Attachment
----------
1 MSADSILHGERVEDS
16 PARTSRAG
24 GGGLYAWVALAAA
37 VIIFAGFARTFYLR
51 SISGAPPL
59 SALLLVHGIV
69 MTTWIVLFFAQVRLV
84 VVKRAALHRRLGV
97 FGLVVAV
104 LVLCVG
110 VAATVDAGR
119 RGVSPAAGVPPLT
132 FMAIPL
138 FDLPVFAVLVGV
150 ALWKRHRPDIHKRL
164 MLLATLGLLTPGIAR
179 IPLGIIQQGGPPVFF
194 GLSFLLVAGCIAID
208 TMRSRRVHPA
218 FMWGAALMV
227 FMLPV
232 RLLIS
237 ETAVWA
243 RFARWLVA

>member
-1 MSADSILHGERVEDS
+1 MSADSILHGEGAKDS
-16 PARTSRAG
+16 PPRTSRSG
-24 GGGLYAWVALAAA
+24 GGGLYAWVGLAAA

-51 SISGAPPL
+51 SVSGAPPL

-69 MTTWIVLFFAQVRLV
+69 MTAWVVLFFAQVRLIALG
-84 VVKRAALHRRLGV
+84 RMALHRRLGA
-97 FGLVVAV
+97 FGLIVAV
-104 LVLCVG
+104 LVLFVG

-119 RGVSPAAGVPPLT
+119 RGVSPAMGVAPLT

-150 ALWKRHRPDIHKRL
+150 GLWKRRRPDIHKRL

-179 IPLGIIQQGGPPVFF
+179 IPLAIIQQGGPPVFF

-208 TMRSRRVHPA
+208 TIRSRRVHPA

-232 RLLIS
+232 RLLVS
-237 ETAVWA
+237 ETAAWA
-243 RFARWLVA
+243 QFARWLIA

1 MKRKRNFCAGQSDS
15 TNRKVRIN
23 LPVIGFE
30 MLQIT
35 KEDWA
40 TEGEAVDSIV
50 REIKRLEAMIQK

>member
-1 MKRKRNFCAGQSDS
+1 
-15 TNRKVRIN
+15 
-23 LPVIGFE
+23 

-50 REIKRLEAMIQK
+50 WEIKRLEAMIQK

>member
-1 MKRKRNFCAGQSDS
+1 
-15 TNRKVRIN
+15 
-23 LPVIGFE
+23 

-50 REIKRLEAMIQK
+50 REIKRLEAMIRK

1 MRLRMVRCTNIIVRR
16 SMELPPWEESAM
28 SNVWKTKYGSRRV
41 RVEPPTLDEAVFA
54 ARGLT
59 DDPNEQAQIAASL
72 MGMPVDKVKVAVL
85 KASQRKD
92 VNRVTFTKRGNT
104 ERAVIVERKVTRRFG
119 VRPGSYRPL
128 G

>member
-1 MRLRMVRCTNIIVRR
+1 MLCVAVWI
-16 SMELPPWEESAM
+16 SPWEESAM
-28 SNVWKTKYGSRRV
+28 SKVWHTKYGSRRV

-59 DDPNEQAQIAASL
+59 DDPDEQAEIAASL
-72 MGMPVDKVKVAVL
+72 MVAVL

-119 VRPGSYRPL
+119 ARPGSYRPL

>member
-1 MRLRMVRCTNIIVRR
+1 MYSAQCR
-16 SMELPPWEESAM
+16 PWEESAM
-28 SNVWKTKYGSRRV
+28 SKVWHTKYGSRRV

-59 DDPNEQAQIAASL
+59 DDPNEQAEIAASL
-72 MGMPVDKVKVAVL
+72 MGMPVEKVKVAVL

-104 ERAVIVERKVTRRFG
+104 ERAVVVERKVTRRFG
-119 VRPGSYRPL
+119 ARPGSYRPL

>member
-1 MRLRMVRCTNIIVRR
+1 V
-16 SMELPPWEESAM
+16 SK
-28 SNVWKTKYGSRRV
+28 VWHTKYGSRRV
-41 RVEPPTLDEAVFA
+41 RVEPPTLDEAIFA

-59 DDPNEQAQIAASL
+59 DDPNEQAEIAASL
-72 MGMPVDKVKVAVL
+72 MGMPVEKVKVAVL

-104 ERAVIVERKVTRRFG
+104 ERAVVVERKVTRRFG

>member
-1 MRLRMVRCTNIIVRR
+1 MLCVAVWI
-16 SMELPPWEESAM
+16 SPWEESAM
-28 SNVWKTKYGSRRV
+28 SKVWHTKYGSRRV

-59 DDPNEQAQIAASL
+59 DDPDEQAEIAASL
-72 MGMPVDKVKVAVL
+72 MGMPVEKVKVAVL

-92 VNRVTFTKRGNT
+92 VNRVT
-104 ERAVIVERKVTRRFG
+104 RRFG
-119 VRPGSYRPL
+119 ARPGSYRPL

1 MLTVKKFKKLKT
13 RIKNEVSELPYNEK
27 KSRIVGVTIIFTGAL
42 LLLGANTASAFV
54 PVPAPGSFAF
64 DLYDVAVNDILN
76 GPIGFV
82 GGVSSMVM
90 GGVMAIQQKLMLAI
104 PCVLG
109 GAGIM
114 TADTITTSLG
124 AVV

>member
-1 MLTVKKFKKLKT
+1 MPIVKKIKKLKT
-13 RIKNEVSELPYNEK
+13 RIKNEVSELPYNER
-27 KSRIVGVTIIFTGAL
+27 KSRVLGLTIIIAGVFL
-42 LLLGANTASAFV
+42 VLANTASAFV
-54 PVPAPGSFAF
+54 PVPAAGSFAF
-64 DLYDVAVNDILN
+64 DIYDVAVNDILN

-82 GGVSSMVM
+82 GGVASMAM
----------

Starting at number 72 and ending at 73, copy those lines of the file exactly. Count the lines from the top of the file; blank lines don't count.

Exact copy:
>member
-1 MKRKRNFCAGQSDS